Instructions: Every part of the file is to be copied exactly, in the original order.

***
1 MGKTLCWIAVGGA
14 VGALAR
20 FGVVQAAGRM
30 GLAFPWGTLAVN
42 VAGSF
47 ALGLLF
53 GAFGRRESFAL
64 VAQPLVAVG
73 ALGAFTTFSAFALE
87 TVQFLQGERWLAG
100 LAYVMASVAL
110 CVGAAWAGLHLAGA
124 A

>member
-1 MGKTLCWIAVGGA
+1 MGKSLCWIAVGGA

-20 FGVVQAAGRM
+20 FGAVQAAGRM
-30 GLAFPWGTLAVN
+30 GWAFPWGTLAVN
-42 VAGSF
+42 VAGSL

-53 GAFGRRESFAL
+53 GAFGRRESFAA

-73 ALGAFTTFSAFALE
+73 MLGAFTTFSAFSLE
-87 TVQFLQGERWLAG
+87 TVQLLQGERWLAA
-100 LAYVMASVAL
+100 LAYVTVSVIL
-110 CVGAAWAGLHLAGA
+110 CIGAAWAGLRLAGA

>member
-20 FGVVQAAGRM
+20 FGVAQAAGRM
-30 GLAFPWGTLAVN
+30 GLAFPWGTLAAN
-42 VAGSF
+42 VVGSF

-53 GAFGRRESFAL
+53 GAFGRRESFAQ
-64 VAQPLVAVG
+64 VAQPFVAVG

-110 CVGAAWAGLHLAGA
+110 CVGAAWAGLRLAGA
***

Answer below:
1 MGKTLCWIAVGGA
14 VGALAR
20 FGVVQAAGRM
30 GLAFPWGTLAVN
42 VAGSF
47 ALGLLF
53 GAFGRRESFAL
64 VAQPLVAVG
73 ALGAFTTFSAFALE
87 TVQFLQGERWLAG
100 LAYVMASVAL
110 CVGAAWAGLHLAGA
124 A

>member
-1 MGKTLCWIAVGGA
+1 MGKSLCWIAVGGA

-20 FGVVQAAGRM
+20 FGAVQAAGRM
-30 GLAFPWGTLAVN
+30 GWAFPWGTLAVN
-42 VAGSF
+42 VAGSL

-53 GAFGRRESFAL
+53 GAFGRRESFAA

-73 ALGAFTTFSAFALE
+73 MLGAFTTFSAFSLE
-87 TVQFLQGERWLAG
+87 TVQLLQGERWLAA
-100 LAYVMASVAL
+100 LAYVTVSVIL
-110 CVGAAWAGLHLAGA
+110 CIGAAWAGLRLAGA

>member
-20 FGVVQAAGRM
+20 FGVAQAAGRM
-30 GLAFPWGTLAVN
+30 GLAFPWGTLAAN
-42 VAGSF
+42 VVGSF

-53 GAFGRRESFAL
+53 GAFGRRESFAQ
-64 VAQPLVAVG
+64 VAQPFVAVG

-110 CVGAAWAGLHLAGA
+110 CVGAAWAGLRLAGA